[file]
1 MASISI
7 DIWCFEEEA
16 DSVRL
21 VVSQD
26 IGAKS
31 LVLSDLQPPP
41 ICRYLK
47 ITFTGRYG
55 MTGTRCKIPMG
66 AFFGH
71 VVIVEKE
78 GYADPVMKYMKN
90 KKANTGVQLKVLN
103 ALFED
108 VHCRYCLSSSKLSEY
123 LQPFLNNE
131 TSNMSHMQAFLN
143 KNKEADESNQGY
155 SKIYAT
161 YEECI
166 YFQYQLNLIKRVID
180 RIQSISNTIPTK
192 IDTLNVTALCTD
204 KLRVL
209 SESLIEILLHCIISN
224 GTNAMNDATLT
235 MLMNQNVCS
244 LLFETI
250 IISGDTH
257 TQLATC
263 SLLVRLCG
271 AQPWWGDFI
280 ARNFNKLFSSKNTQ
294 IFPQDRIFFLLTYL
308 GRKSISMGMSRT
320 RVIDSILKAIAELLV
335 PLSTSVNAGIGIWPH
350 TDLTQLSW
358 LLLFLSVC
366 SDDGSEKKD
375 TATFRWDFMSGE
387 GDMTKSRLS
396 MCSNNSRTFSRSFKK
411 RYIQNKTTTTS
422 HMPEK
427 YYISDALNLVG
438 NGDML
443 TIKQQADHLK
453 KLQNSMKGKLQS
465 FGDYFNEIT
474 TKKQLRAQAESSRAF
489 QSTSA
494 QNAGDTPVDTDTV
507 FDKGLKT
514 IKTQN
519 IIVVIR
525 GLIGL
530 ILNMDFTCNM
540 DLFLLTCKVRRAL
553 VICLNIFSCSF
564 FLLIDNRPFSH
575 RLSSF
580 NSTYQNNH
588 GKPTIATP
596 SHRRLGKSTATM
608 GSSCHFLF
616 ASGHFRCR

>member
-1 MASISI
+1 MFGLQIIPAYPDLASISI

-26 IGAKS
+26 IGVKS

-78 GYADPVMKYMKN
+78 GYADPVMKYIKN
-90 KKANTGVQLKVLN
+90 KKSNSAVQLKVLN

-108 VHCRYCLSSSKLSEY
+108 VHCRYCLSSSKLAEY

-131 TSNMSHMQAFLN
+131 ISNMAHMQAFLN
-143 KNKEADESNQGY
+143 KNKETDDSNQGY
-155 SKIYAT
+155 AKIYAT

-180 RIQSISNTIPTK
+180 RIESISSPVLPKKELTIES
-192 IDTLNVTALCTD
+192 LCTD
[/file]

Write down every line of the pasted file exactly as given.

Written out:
1 MASISI
7 DIWCFEEEA
16 DSVRL
21 VVSQD
26 IGAKS
31 LVLSDLQPPP
41 ICRYLK
47 ITFTGRYG
55 MTGTRCKIPMG
66 AFFGH
71 VVIVEKE
78 GYADPVMKYMKN
90 KKANTGVQLKVLN
103 ALFED
108 VHCRYCLSSSKLSEY
123 LQPFLNNE
131 TSNMSHMQAFLN
143 KNKEADESNQGY
155 SKIYAT
161 YEECI
166 YFQYQLNLIKRVID
180 RIQSISNTIPTK
192 IDTLNVTALCTD
204 KLRVL
209 SESLIEILLHCIISN
224 GTNAMNDATLT
235 MLMNQNVCS
244 LLFETI
250 IISGDTH
257 TQLATC
263 SLLVRLCG
271 AQPWWGDFI
280 ARNFNKLFSSKNTQ
294 IFPQDRIFFLLTYL
308 GRKSISMGMSRT
320 RVIDSILKAIAELLV
335 PLSTSVNAGIGIWPH
350 TDLTQLSW
358 LLLFLSVC
366 SDDGSEKKD
375 TATFRWDFMSGE
387 GDMTKSRLS
396 MCSNNSRTFSRSFKK
411 RYIQNKTTTTS
422 HMPEK
427 YYISDALNLVG
438 NGDML
443 TIKQQADHLK
453 KLQNSMKGKLQS
465 FGDYFNEIT
474 TKKQLRAQAESSRAF
489 QSTSA
494 QNAGDTPVDTDTV
507 FDKGLKT
514 IKTQN
519 IIVVIR
525 GLIGL
530 ILNMDFTCNM
540 DLFLLTCKVRRAL
553 VICLNIFSCSF
564 FLLIDNRPFSH
575 RLSSF
580 NSTYQNNH
588 GKPTIATP
596 SHRRLGKSTATM
608 GSSCHFLF
616 ASGHFRCR

>member
-1 MASISI
+1 MFGLQIIPAYPDLASISI

-26 IGAKS
+26 IGVKS

-78 GYADPVMKYMKN
+78 GYADPVMKYIKN
-90 KKANTGVQLKVLN
+90 KKSNSAVQLKVLN

-108 VHCRYCLSSSKLSEY
+108 VHCRYCLSSSKLAEY

-131 TSNMSHMQAFLN
+131 ISNMAHMQAFLN
-143 KNKEADESNQGY
+143 KNKETDDSNQGY
-155 SKIYAT
+155 AKIYAT

-180 RIQSISNTIPTK
+180 RIESISSPVLPKKELTIES
-192 IDTLNVTALCTD
+192 LCTD